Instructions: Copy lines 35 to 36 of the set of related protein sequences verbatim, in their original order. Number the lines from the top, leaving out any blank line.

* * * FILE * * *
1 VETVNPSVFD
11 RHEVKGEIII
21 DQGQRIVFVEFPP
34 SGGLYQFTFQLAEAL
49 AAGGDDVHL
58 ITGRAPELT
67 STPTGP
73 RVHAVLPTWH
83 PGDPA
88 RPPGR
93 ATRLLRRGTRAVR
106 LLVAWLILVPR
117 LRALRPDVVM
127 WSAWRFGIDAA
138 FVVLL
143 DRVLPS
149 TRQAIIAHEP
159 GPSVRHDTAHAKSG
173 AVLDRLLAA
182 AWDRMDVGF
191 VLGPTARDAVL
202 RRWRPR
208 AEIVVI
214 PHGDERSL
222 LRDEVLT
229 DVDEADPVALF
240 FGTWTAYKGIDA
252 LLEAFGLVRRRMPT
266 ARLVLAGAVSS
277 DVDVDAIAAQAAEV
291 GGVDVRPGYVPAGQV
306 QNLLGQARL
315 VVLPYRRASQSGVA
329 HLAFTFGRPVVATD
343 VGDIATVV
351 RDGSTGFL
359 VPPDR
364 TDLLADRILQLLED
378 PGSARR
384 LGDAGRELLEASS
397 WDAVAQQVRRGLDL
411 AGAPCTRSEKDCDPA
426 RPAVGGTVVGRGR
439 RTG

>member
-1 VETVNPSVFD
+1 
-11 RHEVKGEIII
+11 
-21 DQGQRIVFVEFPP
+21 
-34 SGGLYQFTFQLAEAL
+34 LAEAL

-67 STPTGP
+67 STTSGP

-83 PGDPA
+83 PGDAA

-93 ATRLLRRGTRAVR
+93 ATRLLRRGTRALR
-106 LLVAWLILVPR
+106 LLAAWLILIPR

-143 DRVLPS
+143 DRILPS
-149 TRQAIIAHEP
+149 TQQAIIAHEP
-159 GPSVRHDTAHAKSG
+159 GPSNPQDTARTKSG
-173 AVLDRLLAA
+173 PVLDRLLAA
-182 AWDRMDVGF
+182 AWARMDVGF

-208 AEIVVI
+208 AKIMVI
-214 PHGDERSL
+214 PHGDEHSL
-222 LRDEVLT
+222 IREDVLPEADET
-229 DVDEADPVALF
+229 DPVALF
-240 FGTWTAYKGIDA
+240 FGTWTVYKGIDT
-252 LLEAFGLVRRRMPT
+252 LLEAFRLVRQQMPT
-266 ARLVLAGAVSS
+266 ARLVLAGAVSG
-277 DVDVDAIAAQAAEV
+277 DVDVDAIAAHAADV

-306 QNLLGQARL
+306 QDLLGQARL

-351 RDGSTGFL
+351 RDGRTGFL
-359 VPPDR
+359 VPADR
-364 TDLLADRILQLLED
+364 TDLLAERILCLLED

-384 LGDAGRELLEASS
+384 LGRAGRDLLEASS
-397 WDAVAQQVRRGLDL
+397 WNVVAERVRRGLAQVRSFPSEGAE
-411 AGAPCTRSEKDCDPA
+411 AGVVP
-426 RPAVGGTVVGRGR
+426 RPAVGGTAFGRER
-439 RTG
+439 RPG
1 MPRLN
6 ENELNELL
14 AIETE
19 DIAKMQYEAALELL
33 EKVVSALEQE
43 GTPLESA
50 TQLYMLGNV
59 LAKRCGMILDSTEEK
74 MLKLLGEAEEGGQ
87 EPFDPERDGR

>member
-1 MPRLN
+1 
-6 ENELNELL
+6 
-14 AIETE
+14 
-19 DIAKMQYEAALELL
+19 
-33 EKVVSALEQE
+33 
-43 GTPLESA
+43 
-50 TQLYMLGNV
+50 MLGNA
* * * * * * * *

343 VGDIATVV
351 RDGSTGFL